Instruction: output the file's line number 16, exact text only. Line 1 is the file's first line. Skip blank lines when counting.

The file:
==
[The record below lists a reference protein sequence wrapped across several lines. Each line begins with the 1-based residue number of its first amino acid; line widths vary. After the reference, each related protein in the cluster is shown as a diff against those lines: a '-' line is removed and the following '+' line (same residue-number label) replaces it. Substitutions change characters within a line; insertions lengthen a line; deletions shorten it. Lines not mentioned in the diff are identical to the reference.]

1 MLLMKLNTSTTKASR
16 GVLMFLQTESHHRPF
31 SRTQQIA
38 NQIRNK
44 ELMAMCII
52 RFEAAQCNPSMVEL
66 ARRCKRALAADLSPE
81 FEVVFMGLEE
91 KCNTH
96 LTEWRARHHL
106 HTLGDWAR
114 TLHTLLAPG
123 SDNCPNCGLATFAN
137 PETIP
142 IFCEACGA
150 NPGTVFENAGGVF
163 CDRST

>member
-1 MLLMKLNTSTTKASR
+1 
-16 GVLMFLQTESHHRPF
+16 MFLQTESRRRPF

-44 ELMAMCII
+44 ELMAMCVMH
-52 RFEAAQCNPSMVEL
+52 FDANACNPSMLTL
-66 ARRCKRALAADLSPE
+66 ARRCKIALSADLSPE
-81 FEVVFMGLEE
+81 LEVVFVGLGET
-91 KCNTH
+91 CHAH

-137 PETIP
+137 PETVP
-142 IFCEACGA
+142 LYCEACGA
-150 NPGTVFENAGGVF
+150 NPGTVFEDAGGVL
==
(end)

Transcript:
142 IFCEACGA